A plaintiff-debtor can show the inadvertence of her omission through evidence that she attempted to amend the bankruptcy schedules to include a potential or pending cause of action. Any evidence that shows that the debtor took steps to inform the defendant or the courts of the pending claim before they found out about it through other means should serve as evidence of honest mistake.
If the plaintiff-debtor had not mentioned her bankruptcy filing during settlement conferences with the defendant, there is a possibility that the defendant would have settled instead of asserting a judicial estoppel defense. Judicial estoppel should not be applied in such a way that it punishes honesty. The fact that a plaintiff-debtor discloses her bankruptcy discharge to the defendant should be a key fact to determine whether her omission of her pending claim was inadvertent.
See Dzakula v. If the debtor has filed for chapter 13 bankruptcy, in addition to looking for evidence of whether the plaintiff-debtor took steps to disclose the claim, courts should inquire when the pending cause of action arose: prepetition or postpetition.
Courts have not developed a clear rule whether a chapter 13 debtor should add a postpetition cause of action to the bankruptcy schedules as property of the estate. First, 11 U. Thus any property that the debtor obtains after the commencement of the bankruptcy proceeding, such as wages or possibly claim for discrimination, would become property of the estate. However, 11 U. Section b raises the inference that, if a debtor incurs a cause of action after the confirmation of his plan, the debtor should be able to pursue that cause of action without amending the bankruptcy schedules since all property of the estate has been invested in the plaintiff-debtor.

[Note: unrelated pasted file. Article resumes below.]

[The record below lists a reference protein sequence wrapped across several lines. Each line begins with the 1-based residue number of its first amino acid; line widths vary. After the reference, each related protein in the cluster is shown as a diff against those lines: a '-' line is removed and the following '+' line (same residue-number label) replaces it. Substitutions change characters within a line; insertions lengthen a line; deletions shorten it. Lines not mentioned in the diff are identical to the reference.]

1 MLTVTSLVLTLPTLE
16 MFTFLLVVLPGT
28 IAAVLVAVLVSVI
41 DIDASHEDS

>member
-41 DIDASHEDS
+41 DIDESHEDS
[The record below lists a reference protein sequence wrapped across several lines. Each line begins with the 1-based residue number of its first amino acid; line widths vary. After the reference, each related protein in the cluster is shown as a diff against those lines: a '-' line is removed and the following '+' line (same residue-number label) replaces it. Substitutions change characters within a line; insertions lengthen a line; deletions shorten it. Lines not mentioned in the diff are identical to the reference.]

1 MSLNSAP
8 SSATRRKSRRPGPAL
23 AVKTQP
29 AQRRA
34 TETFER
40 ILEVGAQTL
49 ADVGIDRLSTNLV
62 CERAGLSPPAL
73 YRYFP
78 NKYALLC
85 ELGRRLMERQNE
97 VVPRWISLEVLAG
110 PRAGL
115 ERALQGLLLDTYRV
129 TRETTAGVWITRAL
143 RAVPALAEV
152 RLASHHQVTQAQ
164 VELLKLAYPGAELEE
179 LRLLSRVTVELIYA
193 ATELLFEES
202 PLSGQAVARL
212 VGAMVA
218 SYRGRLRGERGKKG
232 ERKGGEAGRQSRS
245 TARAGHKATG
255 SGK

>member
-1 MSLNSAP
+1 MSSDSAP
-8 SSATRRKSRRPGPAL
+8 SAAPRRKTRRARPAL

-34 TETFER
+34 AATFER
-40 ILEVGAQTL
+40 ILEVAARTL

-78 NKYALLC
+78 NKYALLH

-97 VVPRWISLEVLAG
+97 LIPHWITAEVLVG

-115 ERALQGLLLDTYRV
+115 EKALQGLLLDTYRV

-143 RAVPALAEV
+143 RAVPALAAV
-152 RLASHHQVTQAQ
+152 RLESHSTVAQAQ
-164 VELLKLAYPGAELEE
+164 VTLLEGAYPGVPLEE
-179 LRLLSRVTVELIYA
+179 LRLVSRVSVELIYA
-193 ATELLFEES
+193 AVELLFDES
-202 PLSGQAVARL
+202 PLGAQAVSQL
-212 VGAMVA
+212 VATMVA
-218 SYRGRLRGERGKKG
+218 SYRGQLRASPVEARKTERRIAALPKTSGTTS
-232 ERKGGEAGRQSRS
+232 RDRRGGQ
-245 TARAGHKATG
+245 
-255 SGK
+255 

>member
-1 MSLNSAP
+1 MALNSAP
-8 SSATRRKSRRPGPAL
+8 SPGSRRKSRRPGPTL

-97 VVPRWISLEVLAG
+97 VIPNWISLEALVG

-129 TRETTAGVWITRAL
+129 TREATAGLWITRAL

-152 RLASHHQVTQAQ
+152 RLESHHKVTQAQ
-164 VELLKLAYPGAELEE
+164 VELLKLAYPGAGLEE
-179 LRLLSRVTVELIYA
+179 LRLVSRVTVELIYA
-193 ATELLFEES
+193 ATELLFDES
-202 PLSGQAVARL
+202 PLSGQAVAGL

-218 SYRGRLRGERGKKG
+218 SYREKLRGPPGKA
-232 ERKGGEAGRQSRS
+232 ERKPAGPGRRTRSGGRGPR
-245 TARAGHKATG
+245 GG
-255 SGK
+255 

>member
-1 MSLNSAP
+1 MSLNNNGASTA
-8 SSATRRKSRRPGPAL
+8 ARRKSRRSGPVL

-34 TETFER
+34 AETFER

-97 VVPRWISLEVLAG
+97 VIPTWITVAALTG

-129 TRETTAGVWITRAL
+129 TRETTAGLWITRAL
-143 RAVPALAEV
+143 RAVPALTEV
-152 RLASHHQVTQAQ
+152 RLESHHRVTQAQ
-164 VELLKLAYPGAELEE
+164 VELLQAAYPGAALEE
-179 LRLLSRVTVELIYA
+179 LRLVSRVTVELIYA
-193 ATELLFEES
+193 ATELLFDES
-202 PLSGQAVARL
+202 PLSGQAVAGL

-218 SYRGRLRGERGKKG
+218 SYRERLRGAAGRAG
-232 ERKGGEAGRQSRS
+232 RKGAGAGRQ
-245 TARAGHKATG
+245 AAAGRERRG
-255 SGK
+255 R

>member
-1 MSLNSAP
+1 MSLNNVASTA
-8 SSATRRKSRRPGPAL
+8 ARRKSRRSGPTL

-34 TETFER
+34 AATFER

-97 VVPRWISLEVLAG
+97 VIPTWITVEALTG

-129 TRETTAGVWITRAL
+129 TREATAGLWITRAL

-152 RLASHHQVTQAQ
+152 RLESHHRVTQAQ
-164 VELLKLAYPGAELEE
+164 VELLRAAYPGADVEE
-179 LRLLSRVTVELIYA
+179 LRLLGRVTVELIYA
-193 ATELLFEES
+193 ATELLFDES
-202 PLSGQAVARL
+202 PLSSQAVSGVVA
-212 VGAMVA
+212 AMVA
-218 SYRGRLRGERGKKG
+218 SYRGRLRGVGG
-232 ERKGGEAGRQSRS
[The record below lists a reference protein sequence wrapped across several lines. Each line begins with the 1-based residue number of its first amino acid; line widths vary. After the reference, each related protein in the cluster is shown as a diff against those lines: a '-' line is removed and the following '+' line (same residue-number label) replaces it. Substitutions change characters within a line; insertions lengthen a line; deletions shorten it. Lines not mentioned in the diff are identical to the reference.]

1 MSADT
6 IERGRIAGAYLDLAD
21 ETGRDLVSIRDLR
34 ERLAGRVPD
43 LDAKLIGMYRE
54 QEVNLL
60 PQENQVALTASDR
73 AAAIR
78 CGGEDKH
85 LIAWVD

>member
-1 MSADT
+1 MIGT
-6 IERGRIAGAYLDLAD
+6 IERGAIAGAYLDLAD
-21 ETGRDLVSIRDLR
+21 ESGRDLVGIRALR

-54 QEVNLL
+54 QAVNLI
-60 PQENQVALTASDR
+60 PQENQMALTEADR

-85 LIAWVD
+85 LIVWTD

Because of the uncertainty in the Code in terms of postpetition causes of action, courts should refrain from applying judicial estoppel when an individual plaintiff-debtor incurred a cause of action following the confirmation of his plan.
Surely the integrity of the judicial process would not be compromised where there is a lack of clarity in the law, and the plaintiff-debtor was allowed to pursue a cause of action as part of the fresh start. Weyerhaueser Co. If the plaintiff-debtor is filing for chapter 7 liquidation bankruptcy, courts could also consider whether a plaintiff-debtor could have exempted a potential or pending cause of action under state bankruptcy laws or under the Code. However, debtors must pick to use one set of exemptions and cannot mix and match exemptions from the state laws and federal bankruptcy laws.
As discussed earlier, when the debtor files for bankruptcy, all of her interest in any claims become property of the estate. Courts could refuse to invoke judicial estoppel when a plaintiff-debtor could have exempted the claim she excluded from her bankruptcy case.
The court in McClain v. Therefore, the plaintiff-debtor had no motive to conceal the claims that she excluded from her statement of financial of affairs and schedules as she would not have received a windfall.